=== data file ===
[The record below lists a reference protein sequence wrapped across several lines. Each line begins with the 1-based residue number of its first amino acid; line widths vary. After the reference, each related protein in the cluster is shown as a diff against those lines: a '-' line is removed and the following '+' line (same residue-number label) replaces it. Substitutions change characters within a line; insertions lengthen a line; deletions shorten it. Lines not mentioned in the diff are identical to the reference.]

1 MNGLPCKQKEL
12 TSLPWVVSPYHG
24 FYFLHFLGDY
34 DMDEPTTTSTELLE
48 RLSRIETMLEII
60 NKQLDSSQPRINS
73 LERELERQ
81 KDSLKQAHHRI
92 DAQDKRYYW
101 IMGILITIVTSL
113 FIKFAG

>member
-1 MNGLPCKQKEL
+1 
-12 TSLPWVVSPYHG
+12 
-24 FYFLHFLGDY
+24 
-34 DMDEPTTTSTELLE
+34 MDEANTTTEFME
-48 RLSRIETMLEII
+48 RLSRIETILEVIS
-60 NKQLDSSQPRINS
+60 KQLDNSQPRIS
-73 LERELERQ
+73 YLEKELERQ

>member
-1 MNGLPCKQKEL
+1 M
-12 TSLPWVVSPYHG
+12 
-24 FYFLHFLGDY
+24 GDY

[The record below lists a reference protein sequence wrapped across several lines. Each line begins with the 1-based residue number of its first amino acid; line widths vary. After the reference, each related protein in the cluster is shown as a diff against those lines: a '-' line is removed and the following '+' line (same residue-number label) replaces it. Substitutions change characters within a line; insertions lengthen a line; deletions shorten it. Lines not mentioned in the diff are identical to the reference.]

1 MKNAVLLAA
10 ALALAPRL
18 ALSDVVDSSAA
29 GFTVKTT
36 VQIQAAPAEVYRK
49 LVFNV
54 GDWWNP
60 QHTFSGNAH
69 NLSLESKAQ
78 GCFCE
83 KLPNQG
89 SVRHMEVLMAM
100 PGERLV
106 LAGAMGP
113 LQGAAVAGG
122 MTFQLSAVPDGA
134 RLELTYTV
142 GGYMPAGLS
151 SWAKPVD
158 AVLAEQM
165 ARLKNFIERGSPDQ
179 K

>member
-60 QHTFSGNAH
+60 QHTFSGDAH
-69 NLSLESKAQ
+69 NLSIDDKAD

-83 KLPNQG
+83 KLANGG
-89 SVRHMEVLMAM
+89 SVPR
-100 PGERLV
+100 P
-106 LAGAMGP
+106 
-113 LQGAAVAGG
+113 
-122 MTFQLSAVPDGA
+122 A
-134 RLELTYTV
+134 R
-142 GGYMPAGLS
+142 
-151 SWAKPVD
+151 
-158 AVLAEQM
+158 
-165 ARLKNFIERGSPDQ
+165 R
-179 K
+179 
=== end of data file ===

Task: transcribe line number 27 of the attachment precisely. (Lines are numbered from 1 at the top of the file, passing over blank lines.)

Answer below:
+73 YLEKELERQ